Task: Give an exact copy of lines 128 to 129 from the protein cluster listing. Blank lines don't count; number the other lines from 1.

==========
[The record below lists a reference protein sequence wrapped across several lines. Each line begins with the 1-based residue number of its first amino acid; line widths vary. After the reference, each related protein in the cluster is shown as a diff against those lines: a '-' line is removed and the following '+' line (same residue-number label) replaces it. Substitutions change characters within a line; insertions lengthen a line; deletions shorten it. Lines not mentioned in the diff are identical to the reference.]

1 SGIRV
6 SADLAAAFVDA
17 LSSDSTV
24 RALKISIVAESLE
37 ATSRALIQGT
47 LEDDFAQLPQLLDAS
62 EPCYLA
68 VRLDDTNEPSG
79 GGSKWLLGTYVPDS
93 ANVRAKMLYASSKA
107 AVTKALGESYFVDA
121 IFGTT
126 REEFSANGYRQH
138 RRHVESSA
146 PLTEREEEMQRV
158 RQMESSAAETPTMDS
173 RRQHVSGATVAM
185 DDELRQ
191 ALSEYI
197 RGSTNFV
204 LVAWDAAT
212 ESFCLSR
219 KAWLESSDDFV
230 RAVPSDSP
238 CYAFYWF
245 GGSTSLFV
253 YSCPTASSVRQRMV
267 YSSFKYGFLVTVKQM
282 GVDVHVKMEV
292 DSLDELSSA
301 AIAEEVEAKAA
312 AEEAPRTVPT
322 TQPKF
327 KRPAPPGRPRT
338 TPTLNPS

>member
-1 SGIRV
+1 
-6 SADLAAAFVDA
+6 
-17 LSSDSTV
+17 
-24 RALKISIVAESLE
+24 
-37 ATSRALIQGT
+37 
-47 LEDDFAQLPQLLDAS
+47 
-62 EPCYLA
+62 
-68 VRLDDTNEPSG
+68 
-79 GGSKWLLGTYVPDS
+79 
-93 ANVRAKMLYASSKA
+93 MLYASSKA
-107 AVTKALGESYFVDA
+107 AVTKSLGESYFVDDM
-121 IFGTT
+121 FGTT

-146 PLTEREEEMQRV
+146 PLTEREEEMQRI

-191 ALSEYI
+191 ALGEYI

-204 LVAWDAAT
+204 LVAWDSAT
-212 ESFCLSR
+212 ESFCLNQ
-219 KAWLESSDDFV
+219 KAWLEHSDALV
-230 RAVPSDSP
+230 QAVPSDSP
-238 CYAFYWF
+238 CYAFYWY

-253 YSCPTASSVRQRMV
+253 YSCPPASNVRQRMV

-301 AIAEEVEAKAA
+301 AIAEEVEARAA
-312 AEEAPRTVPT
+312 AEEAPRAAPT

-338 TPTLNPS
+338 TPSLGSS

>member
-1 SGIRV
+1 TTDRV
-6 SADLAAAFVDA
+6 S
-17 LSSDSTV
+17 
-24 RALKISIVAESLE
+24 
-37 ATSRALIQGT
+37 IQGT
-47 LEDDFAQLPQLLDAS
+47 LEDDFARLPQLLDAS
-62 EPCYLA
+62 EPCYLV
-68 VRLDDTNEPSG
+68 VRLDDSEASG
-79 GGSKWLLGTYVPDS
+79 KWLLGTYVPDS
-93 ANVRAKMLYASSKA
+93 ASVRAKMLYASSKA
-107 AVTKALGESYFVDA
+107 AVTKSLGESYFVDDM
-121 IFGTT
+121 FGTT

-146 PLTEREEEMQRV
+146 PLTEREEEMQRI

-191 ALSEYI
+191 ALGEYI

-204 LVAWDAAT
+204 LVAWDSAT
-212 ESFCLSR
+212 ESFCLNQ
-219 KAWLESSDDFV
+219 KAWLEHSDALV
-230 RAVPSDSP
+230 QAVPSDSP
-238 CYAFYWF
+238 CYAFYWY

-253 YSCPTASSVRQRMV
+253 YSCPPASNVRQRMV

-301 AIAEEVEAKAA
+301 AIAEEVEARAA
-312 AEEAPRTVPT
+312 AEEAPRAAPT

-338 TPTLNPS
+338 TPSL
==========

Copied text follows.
+312 AEEAPRAAPT

-338 TPTLNPS